Foraging is an important skill to learn for preparedness, thrifty living, and self sufficiency. Please use a reliable field guide to edible wild plants when you search for wild foods. Also stop by and read my posts ‘Foraging for Burdock and Making Carduni‘ and ‘Growing Lambs Quarters in My Garden.‘
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Foraging for Milkweed
When I first read that milkweed was edible, I was quite skeptical. I remember reading that Monarch butterflies ate the milk weed leaves not only for food but also for the poison that would render them inedible to predators. But the field guides are telling me it’s edible…hmmmm. After reading that common milkweed is edible in a number of different books, I decided to give it a try. Guess what? It’s delicious!
I only foraged a small amount of the edible shoots in our area. They aren’t overly abundant and I don’t want to harvest all of it, leaving the Monarch butterflies without enough nursery plants for their next generation.
I think I’ll save seed from some wild plants to scatter around the edges of our property to start a new supply of these tasty plants. You can eat the tender young shoots, new growing tips of somewhat older plants, the flower heads, immature seed pods, and the silk from mature pods for you table. I’m looking forward to trying the flowers, seed pods, and silk later this summer.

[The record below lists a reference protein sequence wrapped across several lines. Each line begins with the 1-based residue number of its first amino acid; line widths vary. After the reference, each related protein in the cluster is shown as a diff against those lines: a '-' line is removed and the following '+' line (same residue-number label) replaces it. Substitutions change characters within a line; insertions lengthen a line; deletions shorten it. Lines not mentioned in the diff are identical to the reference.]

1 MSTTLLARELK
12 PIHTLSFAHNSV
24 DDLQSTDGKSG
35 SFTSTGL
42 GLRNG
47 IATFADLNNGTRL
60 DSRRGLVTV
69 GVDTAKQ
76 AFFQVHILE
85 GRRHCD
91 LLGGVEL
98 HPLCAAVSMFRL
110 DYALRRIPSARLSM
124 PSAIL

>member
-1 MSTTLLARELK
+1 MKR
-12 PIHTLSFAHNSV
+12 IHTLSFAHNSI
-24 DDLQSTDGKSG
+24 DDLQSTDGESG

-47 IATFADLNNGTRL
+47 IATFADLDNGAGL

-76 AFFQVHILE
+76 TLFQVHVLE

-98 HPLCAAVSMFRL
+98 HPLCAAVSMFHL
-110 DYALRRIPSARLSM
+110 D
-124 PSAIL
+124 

Cooking Milkweed Shoots
If you were surviving out in the wild, you would probably just simmer the edible parts of common milkweed in a small pot of water or maybe roast it over a fire. Since I have the advantage of a stove, I chose to braise the shoots in a small amount of water and then added a drizzle of Thai peanut sauce for flavor. It was really good!
Peterson’s Guide to Edible Wild Plants recommends cooking the milkweed in several changes of water to remove the bitter flavor. I didn’t do this and found that there was no bitter flavor at all, as reported by Samuel Thayer in his book Nature’s Garden.